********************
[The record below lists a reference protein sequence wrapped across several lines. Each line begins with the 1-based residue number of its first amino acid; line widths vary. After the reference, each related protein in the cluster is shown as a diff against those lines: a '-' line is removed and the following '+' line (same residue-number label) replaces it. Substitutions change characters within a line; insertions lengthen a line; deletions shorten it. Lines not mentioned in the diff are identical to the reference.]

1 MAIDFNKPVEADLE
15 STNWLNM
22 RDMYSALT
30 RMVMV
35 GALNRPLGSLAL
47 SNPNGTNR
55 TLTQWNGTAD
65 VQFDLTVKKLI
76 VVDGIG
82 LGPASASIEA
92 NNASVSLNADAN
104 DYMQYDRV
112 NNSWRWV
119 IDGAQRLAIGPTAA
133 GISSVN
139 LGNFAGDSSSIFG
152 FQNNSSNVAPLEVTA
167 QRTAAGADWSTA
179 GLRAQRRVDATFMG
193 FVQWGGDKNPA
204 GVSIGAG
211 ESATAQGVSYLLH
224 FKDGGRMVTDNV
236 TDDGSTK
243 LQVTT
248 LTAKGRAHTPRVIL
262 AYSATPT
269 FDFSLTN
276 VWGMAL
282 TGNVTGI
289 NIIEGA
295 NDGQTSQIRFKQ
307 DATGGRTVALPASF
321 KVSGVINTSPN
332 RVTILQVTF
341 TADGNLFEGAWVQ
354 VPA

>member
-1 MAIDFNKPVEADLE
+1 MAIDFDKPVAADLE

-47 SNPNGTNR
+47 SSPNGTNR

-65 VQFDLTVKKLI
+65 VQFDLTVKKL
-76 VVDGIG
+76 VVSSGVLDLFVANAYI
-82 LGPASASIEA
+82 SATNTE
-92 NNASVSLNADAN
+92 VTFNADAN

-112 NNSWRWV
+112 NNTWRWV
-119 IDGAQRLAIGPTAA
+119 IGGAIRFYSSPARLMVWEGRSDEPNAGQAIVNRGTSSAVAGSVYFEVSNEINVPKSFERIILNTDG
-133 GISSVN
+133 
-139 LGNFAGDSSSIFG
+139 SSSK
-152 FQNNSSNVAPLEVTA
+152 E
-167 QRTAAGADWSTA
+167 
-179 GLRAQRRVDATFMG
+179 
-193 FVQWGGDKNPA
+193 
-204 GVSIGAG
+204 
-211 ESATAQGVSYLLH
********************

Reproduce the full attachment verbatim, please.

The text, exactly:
[The record below lists a reference protein sequence wrapped across several lines. Each line begins with the 1-based residue number of its first amino acid; line widths vary. After the reference, each related protein in the cluster is shown as a diff against those lines: a '-' line is removed and the following '+' line (same residue-number label) replaces it. Substitutions change characters within a line; insertions lengthen a line; deletions shorten it. Lines not mentioned in the diff are identical to the reference.]

1 MAIDFNKPVEADLE
15 STNWLNM
22 RDMYSALT
30 RMVMV
35 GALNRPLGSLAL
47 SNPNGTNR
55 TLTQWNGTAD
65 VQFDLTVKKLI
76 VVDGIG
82 LGPASASIEA
92 NNASVSLNADAN
104 DYMQYDRV
112 NNSWRWV
119 IDGAQRLAIGPTAA
133 GISSVN
139 LGNFAGDSSSIFG
152 FQNNSSNVAPLEVTA
167 QRTAAGADWSTA
179 GLRAQRRVDATFMG
193 FVQWGGDKNPA
204 GVSIGAG
211 ESATAQGVSYLLH
224 FKDGGRMVTDNV
236 TDDGSTK
243 LQVTT
248 LTAKGRAHTPRVIL
262 AYSATPT
269 FDFSLTN
276 VWGMAL
282 TGNVTGI
289 NIIEGA
295 NDGQTSQIRFKQ
307 DATGGRTVALPASF
321 KVSGVINTSPN
332 RVTILQVTF
341 TADGNLFEGAWVQ
354 VPA

>member
-1 MAIDFNKPVEADLE
+1 MAIDFDKPVAADLE

-47 SNPNGTNR
+47 SSPNGTNR

-65 VQFDLTVKKLI
+65 VQFDLTVKKL
-76 VVDGIG
+76 VVSSGVLDLFVANAYI
-82 LGPASASIEA
+82 SATNTE
-92 NNASVSLNADAN
+92 VTFNADAN

-112 NNSWRWV
+112 NNTWRWV
-119 IDGAQRLAIGPTAA
+119 IGGAIRFYSSPARLMVWEGRSDEPNAGQAIVNRGTSSAVAGSVYFEVSNEINVPKSFERIILNTDG
-133 GISSVN
+133 
-139 LGNFAGDSSSIFG
+139 SSSK
-152 FQNNSSNVAPLEVTA
+152 E
-167 QRTAAGADWSTA
+167 
-179 GLRAQRRVDATFMG
+179 
-193 FVQWGGDKNPA
+193 
-204 GVSIGAG
+204 
-211 ESATAQGVSYLLH